Two years after the World Health Organization declared COVID-19 a global pandemic on March 11, 2020, Catalina has continued to monitor its Buyer Intelligence Platform to track the pandemic’s impact on buying behavior at grocery stores across the U.S.
Many categories that experienced high growth during the pandemic’s first year have retreated partially, but remain higher than pre-pandemic levels. Other previously struggling categories have seen modest increases over the past year.
In looking at the past two years of data beginning with the week ending Feb. 15, 2020, shoppers made more trips than average in March 2020 when the pandemic set in, but drastically reduced trips that April as they began sheltering at home.
The impact of lockdowns, masking and social distancing paved the way for a lasting decline in weekly, in-person shopping trips starting in May 2020, compared to the prior year. Catalina reports that the trend continues as guidelines from the Centers for Disease Control continued to shift. While people by and large have been shopping less, they continue to buy more in-store. Spending per trip has increased by 22 percent on average, compared to pre-pandemic levels. Overall, average weekly spending on groceries has increased by 16 percent.
The top 10 categories seeing the greatest sales growth during year one of the pandemic have either seen strong year-over-year increases since 2019 (pre-pandemic) or experienced declines last year. The majority are still above where they were when the pandemic began:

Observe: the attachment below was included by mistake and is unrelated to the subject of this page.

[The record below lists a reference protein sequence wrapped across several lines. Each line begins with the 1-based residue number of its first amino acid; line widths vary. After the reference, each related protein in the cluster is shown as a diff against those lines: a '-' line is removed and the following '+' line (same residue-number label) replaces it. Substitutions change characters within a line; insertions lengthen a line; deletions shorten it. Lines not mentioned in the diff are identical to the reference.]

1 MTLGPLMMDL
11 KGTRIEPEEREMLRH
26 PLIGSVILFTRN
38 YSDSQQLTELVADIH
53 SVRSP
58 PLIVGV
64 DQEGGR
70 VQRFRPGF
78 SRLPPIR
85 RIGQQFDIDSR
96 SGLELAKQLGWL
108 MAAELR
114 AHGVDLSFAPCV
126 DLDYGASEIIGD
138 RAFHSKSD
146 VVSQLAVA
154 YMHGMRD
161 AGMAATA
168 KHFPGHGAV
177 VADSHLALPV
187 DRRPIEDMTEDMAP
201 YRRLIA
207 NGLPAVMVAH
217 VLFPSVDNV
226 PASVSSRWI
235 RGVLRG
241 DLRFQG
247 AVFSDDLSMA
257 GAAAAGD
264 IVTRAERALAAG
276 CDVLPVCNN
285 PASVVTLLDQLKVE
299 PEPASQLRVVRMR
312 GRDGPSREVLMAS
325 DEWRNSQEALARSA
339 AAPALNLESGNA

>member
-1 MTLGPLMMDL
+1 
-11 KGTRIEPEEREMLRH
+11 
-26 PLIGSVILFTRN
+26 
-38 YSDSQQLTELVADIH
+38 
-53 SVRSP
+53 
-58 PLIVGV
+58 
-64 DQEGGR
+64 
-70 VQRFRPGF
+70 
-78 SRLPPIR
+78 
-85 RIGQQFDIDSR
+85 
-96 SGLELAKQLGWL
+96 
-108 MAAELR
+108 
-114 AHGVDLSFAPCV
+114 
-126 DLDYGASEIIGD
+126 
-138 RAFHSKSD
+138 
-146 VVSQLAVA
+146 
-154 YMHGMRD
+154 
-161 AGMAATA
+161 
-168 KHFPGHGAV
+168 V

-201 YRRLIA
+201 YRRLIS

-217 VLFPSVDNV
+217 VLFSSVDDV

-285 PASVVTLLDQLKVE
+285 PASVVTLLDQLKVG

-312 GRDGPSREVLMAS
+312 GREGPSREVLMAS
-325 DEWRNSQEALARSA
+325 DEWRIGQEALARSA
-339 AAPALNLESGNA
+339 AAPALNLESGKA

A year ago, face masks accounted for 80 percent of the home health testing category. Its strong sales performance has continued even as masking guidelines established by the CDC have evolved, and COVID-19 home testing kits were launched in April 2021.
The Catalina data also reveals that people by and large are still conscious about fighting germs, just not as much, with sales for liquid hand soaps, personal moist towelettes, and household disinfectants all dropping in 2021, but currently still reflecting higher sales than pre-pandemic levels.
Catalina reports that three of the top 10 categories are foods that continue to show an increased appetite for convenience and/or comfort, including processed cheese slices, bacon, refrigerated cookie and brownie dough, snacks/cakes and frozen breaded vegetables. An outlier includes the camping/sports accessories category, which continues to reflect consumers wanting to spend more time outdoors.
The rise of home baking as a hobby has stuck, though not at the same level as year 1, as categories like flour, condensed milk, baking extracts and waxed paper products have fallen, but are still higher than pre-pandemic levels. Scratch baking may not be quite as popular with yeast sales continuing to decline over the past year, but brownie, cookie and cornbread mixes continue to sell well.
According to Sean Murphy, chief data and analytics officer for Catalina, its data scientist teams rely on the company’s Buyer Intelligence Platform for insights on evolving shopping behavior. “By applying our analytics skills and a combination of Artificial Intelligence and Machine Learning tools to such data, we can more effectively help retailers and CPG brands identify relevant audiences and develop marketing, media and activation strategies that both predict and influence purchase decisions in real time,” Murphy said.
Catalina is a leader in shopper intelligence and highly targeted in-store, TV, radio and digital media that personalizes the shopper journey. It helps retailers, CPG brands and agencies optimize every stage of media planning, execution and measurement to deliver $6.1 billion in consumer value annually.
Catalina has operations in the U.S., Costa Rica, Europe and Japan.
To learn more, visit catalina.com.